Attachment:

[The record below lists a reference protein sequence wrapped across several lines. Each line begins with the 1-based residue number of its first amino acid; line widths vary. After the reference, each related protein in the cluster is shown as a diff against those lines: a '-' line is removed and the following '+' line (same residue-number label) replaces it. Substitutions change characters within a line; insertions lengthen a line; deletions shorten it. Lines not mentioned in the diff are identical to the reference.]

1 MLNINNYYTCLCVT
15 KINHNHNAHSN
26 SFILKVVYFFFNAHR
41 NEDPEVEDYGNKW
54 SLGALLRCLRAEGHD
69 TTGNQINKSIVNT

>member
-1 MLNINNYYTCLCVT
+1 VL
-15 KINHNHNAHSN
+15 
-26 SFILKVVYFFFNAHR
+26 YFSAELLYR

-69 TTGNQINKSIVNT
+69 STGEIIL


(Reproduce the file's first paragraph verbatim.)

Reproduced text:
[The record below lists a reference protein sequence wrapped across several lines. Each line begins with the 1-based residue number of its first amino acid; line widths vary. After the reference, each related protein in the cluster is shown as a diff against those lines: a '-' line is removed and the following '+' line (same residue-number label) replaces it. Substitutions change characters within a line; insertions lengthen a line; deletions shorten it. Lines not mentioned in the diff are identical to the reference.]